Wednesday, February 17, 2010

Proper Etiquette in the Workplace

Not too long ago, I used to work in an office environment. My employers were a team of brother and sister who had been in business since 1982. They're humble people, and we all had a good working relationship with them.

Except for one girl. Things didn't sit well between the Sister Employer and her.

Jennifer and I became very good friends while we worked in the same building. There were quite a few different companies for tax reasons, but were all ran by the Sibling team. Jennifer worked on the other side of the building and I would have to turn my orders into her so she could process them.  In my opinion, she was very good at her job; very fast, but didn't exactly exude positive energy. She was much younger- about 20 years old, and had been working there almost 2 years; so she took her job less seriously.

I wouldn't take her to be a very good team player; she often complained about the amount of work she had, and the tedious tasks she was given. Come 5 o'clock, she was already in the parking lot. She was very punctual when it came to leaving work. I often noticed she was very wasteful when it came to office supplies. When I would tell her to be more appreciative, her answer was "So? Don't worry- the company pays for it." It just never sat well with me.

She was a very generous and compassionate person with her colleagues however, I can never complain about that. But in the end, it was her missteps that ultimately ended her job.

She wouldn't ever tell the Sister Employer when she would take a vacation/sick day. Since the Sister Employee is in the same side of the building as I am, I heard her complaints, and decided to tell Jennifer about it, as cautionary advice.  She scoffed and said in her defense that she wasn't her boss.

Jennifer: I wasn't hired by her. I was hired by the other Executive V.P.

Ren: Ok, you may not have been hired by her directly, but she still runs the show. She's the one paying you. Just let her know next time. When I'm out, I let everyone know by email, regardless of the company they are with, and our relationship. It's a good announcement.... you know, just in case.

Jennifer: Whatever. She's just causing drama. We don't even work together.

On more than one occasion, I heard the Sister Employee said she was cutting her off, which resulted mainly in frustration of Jennifer's work, or when she didn't know she wasn't in the office that day. I can't blame her. It's only respectful to let the Owners of the company know you'll be out.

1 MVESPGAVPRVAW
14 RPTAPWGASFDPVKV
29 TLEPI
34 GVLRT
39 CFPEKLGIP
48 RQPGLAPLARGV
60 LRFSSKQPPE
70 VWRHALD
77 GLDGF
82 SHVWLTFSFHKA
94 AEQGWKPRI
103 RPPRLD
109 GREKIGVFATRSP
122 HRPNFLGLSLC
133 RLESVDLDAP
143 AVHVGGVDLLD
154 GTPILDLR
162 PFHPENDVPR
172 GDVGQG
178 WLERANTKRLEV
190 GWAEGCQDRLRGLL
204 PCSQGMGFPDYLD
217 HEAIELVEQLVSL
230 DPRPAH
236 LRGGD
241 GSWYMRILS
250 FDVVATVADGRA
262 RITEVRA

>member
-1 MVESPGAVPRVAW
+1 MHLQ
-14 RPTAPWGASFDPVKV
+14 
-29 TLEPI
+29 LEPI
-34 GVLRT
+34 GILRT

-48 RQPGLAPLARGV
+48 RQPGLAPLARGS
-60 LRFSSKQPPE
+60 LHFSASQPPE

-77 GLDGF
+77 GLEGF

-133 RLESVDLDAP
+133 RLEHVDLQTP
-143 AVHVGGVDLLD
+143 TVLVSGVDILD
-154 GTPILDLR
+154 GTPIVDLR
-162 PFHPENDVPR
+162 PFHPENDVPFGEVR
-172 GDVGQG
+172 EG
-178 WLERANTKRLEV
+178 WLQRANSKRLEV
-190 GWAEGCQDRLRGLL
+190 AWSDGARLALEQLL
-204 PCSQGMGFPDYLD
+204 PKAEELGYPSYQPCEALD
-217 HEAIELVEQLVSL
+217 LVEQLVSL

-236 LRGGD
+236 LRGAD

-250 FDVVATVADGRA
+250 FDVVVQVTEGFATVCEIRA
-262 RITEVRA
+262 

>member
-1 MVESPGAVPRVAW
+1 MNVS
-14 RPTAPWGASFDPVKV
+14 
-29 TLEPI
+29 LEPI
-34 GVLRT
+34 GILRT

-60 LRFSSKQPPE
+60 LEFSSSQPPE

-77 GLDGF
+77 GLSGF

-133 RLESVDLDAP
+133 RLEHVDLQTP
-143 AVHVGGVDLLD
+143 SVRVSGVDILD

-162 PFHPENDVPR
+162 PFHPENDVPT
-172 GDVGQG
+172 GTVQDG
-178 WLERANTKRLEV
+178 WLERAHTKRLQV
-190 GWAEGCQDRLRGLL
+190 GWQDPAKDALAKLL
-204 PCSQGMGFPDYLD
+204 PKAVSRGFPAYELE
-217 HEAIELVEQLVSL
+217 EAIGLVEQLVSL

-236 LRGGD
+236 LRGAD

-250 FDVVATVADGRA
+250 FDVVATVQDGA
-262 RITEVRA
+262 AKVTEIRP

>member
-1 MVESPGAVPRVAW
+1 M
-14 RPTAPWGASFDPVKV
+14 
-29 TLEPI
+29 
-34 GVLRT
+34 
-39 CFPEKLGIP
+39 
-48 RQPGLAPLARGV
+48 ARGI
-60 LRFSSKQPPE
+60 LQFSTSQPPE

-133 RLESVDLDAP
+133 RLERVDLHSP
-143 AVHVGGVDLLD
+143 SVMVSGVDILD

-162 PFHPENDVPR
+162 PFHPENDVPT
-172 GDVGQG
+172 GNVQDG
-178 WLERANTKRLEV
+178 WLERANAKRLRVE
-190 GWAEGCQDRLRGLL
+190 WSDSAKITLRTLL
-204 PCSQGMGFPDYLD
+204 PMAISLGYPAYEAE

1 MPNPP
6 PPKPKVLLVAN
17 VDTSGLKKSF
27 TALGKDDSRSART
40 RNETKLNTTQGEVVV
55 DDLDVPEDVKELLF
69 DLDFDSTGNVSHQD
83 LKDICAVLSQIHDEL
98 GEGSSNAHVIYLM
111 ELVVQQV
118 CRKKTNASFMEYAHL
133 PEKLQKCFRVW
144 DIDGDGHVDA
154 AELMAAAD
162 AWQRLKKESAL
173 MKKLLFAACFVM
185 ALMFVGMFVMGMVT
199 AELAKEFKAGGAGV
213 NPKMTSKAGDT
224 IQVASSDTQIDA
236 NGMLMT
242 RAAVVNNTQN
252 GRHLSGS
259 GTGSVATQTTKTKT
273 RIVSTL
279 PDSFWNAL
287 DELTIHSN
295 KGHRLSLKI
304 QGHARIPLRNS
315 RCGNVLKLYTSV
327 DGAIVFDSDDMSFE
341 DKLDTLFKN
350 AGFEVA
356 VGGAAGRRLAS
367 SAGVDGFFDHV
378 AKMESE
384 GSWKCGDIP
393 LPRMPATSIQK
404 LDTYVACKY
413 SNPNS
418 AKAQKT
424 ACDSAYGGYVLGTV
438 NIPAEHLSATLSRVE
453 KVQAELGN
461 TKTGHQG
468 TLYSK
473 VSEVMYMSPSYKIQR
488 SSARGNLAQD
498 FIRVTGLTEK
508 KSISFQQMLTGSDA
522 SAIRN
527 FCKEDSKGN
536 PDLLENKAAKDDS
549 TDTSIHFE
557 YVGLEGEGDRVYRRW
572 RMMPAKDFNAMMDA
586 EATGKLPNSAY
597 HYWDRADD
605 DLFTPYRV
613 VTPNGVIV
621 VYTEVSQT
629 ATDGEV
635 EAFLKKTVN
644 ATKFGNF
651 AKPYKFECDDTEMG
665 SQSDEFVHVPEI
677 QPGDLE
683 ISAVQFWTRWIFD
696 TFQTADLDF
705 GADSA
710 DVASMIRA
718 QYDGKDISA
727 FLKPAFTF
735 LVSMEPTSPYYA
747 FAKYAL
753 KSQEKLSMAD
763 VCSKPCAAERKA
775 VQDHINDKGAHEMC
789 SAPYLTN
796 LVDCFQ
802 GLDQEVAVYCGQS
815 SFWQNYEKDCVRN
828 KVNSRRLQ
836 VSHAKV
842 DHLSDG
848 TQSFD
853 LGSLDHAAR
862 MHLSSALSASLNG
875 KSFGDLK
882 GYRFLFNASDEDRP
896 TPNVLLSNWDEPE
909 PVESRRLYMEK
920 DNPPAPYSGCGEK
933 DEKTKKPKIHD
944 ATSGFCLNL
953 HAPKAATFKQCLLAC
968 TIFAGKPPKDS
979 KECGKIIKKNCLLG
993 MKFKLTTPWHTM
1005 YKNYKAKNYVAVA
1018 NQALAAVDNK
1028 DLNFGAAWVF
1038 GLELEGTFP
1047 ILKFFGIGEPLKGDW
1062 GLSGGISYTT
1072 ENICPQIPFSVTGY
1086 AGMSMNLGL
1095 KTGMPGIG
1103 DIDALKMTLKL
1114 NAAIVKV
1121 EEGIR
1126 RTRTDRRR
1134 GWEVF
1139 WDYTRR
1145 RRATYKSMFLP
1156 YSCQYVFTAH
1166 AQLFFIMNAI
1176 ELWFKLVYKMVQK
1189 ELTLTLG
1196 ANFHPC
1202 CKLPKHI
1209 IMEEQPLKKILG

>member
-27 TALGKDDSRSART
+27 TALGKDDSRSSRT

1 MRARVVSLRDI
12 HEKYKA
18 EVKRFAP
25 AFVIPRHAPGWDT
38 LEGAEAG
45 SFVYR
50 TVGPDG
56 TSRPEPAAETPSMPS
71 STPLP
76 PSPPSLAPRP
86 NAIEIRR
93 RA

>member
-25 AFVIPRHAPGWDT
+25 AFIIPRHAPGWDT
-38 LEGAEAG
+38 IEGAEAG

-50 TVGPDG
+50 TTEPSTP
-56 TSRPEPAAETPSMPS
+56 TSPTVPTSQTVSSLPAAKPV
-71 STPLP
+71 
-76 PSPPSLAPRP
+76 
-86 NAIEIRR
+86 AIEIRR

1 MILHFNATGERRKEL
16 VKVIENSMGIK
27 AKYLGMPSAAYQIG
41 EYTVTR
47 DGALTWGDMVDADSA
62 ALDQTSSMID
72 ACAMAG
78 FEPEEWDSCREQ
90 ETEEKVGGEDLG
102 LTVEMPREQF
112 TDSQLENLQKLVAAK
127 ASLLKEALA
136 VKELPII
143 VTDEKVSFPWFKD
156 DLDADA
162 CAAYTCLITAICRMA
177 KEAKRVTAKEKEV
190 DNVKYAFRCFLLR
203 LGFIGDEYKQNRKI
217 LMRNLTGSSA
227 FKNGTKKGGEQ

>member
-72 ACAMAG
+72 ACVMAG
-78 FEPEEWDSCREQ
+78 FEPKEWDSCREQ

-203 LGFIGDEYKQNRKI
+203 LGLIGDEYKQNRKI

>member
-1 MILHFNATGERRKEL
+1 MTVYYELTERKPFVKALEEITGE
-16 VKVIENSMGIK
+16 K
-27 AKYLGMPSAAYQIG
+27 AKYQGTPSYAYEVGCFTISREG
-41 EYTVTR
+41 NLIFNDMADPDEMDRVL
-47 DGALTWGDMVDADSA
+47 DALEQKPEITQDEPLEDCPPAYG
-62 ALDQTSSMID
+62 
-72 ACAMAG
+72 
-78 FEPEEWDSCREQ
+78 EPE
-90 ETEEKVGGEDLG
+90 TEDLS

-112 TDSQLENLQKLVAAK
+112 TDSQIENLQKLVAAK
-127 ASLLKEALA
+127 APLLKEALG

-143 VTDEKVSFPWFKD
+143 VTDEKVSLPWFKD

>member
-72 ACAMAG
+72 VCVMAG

Sister employee eventually "let her go" due to Jennifer's company doing particularly poor in sales, and not making much profit. It was her way of cutting costs. Again, I don't blame my boss for it. Jennifer wasn't the only one- a couple of employees in the warehouse lost their jobs too. It was the poor economy. That year, we didn't even see a Christmas party.

Jennifer was given her final paycheck plus a week's worth of work as "severance pay." Pitiful in my opinion, but others have been let go for a lot less.

After 5 months from leaving the office, Jennifer made a surprise visit at work. She said hi to everyone except the boss who hired her and my boss [Sister Employee]. And it's not like she couldn't see them: We all work in an open area, so even if the V.Ps have doors, she made a deliberate act not to pass in front of their doors.  I thought she would make a gesture and offer to say hi to the two bosses, but nothing.

A complete snub, utterly unprofessional, disrespectful and uncourteous.

That lacks etiquette.

I understand that Jennifer may still harbor bad feelings about being let go, but she should at least have said "hello" to them, considering they are owners of the companies. And if she felt uncomfortable, then she should have not stopped by.

When her V.P heard her voice in the hall, he asked who was there, and we softly said "Jennifer."

V.P: Jennifer? Jennifer's here? [to one employee] Did you see Jennifer? Jennifer came by? Well why didn't she say hi? Where is she?"

Ren: She's in the lobby. Go see her.

So he did. I know there's no bad blood there, so she was very surprised and happy to see him. When the V.P came back to his office he told Sister Employer about Jennifer's visit and asked if they had seen each other. She said no.

After discussing the situation with one friend, he told me:

Vincent: Well, I don't know if it's correct, but I would have done the same. She's not obliged to say hello or see someone who fired her. Would you look at your boss and say hi with a smile?

Ren: No, I just wouldn't go. It's a snub.

Vincent: Well, you could go see your old colleagues if you had a good relationship with them without being obligated to see your old boss to say hi. Then again, she wasn't there to see her boss.

Hmmm, interesting.

What would you have done in this situation?


  1. Jennifer sounds like me when I got my first job as a data entry clerk in the same office my mother worked at [she got me the job]. I was so embarrassed about working with her and having to sneak off for cigarette breaks without her cronies spying on me, I tried everything in the book to get fired.

    I did try and hand in my notice but she wouldn't have any of it.

    In Jennifers situation when I've been let go I never show my face again because I find it too embarrassing and it feels like they think I can't let go! Bigger and better things.

  2. Weird that she stopped by the office... I agree with Claire - I would be too embarrassed to do that - can't you catch up with old colleagues at a bar or something? No awkward bosses AND alcohol on hand!

    Sidenote: "She was very punctual when it came to leaving work" made me LOL.